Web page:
Eric Ries coined the phrase MVP in his book The Lean Startup. In it, he talks about the least amount of work required to validate assumptions and answer critical questions about what we intend to build. Using that that as our reference point, we installed Retro Pi on a Raspberry Pi (I already owned a 3B), installed a MAME emulator, configured some basic games, used an Xbox 360 controller, and plugged it into our TV. We had our first prototype! We had invested almost no money, and very little time, yet had a fully functional example of working software. I am not suggesting that this MVP is something we could have released to the market; after all, it was made up of borrowed parts from other people's products. But it was exactly what we needed and when, so we could validate assumptions we had made before starting the project.
- Will the kids play arcade games or was this just for the “adults”?
- Which games did the kids want to play?
- How will game choice influence TV orientation?
- What button combinations do I need to support for the games we play?
- Can we get the kids to play standing up?
In case you were wondering...
- Yes, the kids loved arcade games, and even the 80s games were popular
- They liked Pac-Man, Donkey Kong 3, and Super Mario the best.
- This led to the discovery that they wanted Super Nintendo on the arcade.
- Since they liked the Super Nintendo as much as they did, we went with a horizontal TV.
- The kids rarely played anything requiring more than 2 or 3 buttons and a joystick.
- And yes, if The Arcade doesn’t count as screen time, they will stand.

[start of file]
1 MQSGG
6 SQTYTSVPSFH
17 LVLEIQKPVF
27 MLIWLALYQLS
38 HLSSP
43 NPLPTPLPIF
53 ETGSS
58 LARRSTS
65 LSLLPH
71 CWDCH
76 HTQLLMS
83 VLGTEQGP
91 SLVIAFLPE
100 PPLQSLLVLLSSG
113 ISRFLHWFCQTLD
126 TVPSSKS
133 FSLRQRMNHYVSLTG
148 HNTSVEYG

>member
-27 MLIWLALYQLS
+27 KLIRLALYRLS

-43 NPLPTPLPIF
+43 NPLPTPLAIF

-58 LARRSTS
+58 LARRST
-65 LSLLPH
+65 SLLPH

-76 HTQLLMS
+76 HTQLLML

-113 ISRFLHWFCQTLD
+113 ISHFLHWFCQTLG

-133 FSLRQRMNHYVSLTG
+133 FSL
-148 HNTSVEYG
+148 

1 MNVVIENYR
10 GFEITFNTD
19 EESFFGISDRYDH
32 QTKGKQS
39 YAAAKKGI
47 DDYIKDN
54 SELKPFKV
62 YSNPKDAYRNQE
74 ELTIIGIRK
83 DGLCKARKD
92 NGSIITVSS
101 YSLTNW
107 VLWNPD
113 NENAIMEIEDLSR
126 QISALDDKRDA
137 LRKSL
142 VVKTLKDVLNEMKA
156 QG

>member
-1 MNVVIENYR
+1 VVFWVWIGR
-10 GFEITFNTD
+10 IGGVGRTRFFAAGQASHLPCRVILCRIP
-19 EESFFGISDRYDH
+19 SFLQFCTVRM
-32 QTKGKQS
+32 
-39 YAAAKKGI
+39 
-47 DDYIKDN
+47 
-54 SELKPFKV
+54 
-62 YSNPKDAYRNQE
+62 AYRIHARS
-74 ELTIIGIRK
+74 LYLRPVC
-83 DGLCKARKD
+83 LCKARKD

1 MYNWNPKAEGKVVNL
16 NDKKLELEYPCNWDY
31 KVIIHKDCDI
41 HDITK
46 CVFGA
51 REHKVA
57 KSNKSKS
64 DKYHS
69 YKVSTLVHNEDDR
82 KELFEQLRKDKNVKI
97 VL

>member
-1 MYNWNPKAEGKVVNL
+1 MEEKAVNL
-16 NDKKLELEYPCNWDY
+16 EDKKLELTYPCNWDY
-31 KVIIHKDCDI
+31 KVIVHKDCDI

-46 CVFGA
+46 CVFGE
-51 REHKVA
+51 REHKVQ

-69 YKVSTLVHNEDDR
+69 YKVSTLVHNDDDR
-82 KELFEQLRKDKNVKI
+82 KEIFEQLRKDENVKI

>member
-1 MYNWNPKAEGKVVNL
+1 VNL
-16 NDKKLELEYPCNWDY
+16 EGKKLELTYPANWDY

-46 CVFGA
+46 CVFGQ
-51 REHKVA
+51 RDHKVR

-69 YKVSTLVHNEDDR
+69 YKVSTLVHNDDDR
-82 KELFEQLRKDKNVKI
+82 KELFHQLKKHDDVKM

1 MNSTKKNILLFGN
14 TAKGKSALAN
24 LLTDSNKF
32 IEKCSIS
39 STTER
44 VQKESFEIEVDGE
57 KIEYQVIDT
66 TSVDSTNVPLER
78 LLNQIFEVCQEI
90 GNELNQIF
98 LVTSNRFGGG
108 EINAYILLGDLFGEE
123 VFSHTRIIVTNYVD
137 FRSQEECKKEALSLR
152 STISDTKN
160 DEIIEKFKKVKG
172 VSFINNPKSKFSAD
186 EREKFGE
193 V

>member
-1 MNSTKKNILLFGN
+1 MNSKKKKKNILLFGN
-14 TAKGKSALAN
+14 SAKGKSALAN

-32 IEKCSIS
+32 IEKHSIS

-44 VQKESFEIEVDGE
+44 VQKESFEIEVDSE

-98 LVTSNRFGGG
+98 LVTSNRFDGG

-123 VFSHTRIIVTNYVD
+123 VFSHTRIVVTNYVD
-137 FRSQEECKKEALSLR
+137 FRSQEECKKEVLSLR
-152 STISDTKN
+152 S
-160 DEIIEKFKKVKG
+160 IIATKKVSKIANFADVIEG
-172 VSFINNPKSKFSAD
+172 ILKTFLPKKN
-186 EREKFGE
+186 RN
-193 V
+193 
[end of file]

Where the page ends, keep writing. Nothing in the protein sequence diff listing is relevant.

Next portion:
Having validated the idea as best we could, we set out to deliver our first Minimum Marketable Release. This is something that will deliver value to both our customers as well as ourselves. In other words, it should be usable in the market.
I mentioned the permanence of the cabinet earlier, and this is like the architectural patterns we choose to implement. I was lucky in that I knew I wanted a cabinet that had the same look as Moon Patrol, and we knew the whole bottom half would be storage. We tried to limit the opportunities for errors by only building as much of the cabinet as was required. We installed the light box without a marquee (we could have forgone the lights, but I had them already), and the control panel was slapped together (I had to learn how to do the wring) for a single person with an XBox controller for the second player. But it was in the house, and we were playing with it.
Then came two more quick releases. First, we added a marquee and that cool 80s plastic trim. Then, in a major release, we built out a two-person control panel that also added a roller ball. Eventually, we added doors to the cabinet (nine months later), and my son painted them a month after they were installed. The arcade is a constant work in progress, much like our software delivery products.
I love when my passion for agile software delivery and my personal life get to intersect in such an obvious manner. Taking advantage of a lean mindset allowed us to validate most of our assumptions. Of course, I didn’t validate the ones about my behavior, but we’ll save that for some other blog post. Small incremental and iterative deliveries ensured we were able to focus on what we needed and deliver it with quality. The goal should always be to understand how the real world will use our products while we figure out how to build it.